Genetic factors can increase a woman’s chance of getting ovarian cancer; they can also affect how well a woman responds to treatment when she has been diagnosed with ovarian cancer. Working as part of a large international team, the three principle investigators of this proposal have identified and characterized multiple genetic factors that can influence both a woman’s risk of developing ovarian cancer and the chance of survival after a diagnosis of ovarian cancer.
However, understanding how these genetic factors cause ovarian cancer and affect its treatment is largely unknown. Such an understanding requires a wide range of different expertise and an integrated research program; but the potential rewards and benefits of this research are substantial. As an example, two genes BRCA1 and BRCA2, identified in the mid-90s, significantly increase ovarian cancer risk; but understanding their function and clinical significance has led to intervention strategies to prevent ovarian cancer and novel therapeutic strategies to treat ovarian cancer. Undoubtedly their finding has saved countless lives.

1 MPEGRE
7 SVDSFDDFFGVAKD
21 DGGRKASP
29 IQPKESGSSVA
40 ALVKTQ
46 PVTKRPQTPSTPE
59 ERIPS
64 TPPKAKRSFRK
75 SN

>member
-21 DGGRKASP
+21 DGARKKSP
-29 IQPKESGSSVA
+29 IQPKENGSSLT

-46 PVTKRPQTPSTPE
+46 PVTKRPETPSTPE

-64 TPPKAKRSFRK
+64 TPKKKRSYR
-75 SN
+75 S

We aim to use resources, methodologies and technologies we have developed over the last few years to understand the function of novel genetic markers for ovarian cancer we have already found, and to discover additional markers that affect risk and survival in ovarian cancer patients. These studies will likely lead to the discovery of genes that are responsible for the early stage development of ovarian cancer, which could lead to the development of novel biomarkers for early detection and prevention of the disease; and also the discovery of genes that could lead to the development of novel therapies for treating ovarian cancers. Overall the goal of this research is significantly reduce mortality in women resulting from ovarian cancer.
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- Ovarian Cancer Research Fund